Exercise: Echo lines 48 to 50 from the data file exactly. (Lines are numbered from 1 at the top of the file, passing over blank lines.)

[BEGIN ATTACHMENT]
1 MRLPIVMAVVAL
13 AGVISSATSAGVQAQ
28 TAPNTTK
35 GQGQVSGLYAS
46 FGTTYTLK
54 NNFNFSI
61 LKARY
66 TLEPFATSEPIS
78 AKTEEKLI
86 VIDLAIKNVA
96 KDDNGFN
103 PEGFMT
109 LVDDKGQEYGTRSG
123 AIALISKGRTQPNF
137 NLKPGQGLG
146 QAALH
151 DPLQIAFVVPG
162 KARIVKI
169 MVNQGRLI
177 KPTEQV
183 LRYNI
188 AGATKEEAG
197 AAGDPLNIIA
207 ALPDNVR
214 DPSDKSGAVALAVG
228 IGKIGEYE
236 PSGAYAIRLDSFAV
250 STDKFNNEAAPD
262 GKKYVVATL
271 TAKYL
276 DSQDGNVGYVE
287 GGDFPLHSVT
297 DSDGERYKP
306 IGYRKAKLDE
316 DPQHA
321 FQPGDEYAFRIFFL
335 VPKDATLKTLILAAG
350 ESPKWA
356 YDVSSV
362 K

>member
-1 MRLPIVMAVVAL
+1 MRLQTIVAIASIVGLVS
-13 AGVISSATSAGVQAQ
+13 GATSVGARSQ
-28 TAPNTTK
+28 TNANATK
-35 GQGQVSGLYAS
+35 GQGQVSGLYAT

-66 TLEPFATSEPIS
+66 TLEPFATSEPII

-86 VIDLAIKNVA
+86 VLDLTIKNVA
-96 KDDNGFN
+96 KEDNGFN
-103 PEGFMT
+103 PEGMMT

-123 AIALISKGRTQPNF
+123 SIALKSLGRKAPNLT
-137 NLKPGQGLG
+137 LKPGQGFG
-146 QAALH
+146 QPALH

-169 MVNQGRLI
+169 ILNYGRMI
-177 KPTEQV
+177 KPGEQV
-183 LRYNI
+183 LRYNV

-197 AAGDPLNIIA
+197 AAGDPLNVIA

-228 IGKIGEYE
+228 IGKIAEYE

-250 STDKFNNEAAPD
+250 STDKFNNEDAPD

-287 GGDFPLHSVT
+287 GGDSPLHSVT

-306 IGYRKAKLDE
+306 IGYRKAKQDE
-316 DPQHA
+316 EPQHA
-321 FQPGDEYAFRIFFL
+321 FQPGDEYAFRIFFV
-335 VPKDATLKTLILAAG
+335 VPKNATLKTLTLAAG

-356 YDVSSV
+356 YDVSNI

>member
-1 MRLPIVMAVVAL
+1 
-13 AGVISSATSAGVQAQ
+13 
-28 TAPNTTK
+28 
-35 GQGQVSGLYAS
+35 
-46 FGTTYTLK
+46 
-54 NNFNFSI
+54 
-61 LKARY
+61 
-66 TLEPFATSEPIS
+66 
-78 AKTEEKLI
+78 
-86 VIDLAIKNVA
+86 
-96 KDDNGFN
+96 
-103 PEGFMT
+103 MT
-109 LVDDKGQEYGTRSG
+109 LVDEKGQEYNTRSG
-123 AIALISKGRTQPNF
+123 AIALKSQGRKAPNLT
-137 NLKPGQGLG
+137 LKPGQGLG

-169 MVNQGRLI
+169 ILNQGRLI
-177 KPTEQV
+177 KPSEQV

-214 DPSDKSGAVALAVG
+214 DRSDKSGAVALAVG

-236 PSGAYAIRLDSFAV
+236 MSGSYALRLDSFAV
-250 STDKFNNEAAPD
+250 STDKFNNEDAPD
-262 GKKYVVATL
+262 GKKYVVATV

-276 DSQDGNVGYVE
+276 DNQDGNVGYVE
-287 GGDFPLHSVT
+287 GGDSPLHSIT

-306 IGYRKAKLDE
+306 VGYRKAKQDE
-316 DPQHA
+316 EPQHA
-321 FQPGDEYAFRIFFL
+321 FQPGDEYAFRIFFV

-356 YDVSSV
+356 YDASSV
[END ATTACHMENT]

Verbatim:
-35 GQGQVSGLYAS
+35 GQGQVSGLYAT

-66 TLEPFATSEPIS